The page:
Happy Tuesday! This year has been a doozy, but I’m taking time this week to try and relax a little, I think we all need it. And whatever holiday you are celebrating (or not celebrating), I hope you can find your own time to rest and recover. Anyways, let’s go ahead and get into this week’s Security Wrap-Up -
SolarWinds releases more details in a new report
In an 8-K filing to the US Securities and Exchange commission, SolarWinds has given more details on its recent security troubles. The notice says that FireEye notified the network management biz’s CEO of a serious security issue on December 12th. But by then, the SUNBURST malware had already spread to 18,000 customers. A new report released last Friday show that hackers conducted a dry run in October of 2019. These October files, distributed to customers on October 10th, did not have a backdoor embedded in them and went undetected until this month. By conducting a dry run, hackers were able to determine if an intrusion would be detected. At this time, FireEye has confirmed that the main malware controller being used in the SolarWinds attacks has been killed off this week.
Law enforcement disrupts VPN services enabling cybercrime
Global law enforcement agencies have shut down three VPN services built to help criminals launch ransomware campaigns, phishing attacks, and other illicit activity. “Operation Nova” was led by German Reutlingen Police Headquarters, Europol, the FPI, and other agencies around the world. The investigation revealed three domains offered “bulletproof hosting” services, which are designed to offer Web hosting or VPN services for criminal activity, allowing them to operate uninterrupted. Hosting providers work to defend this criminal customer base, moving data to various IP addresses to evade detection and deflect complaints made by a client’s victims.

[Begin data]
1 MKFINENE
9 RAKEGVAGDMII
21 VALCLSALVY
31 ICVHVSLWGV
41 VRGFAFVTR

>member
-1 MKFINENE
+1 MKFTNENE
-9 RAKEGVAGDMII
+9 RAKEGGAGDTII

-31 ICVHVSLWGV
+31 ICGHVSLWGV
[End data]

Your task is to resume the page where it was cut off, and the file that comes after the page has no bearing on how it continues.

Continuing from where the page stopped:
Zero-click Apple Zero-Day uncovered in Pegasus spy attack
Four nation-state-backed advanced persistent threats (APTs) hacked Al-Jazeera journalists, producers, anchors, and executives in an espionage attack leveraging a zero-day exploit for the Apple iPhone. This particular attack, carried out in July and August, compromised 36 personal phones belonging to the victims. All operators used the NSO Group’s infamous Pegasus spyware (a mobile phone surveillance solution) as their final payload. With the latest Pegasus implant version, attackers could record audio from the microphone (including both ambient recording and audio of encrypted voice calls), take pictures, track device location, and access passwords and stored credentials.
Institute for Security and Technology launches mulitsector ransomware task force
The Institute for Security and Technology (IST) announced it would host a new multisector task force to find solutions to ransomware, with delegates from a broad set of industries. The Ransomware Task Force (RTF) involves a number of players including: cybersecurity firms, the Global Cyber Alliance, the law firm Venable, think tanks, and tech companies such as Microsoft and Citrix, among others.
Any security news you’d like to share? Leave it in the comments below!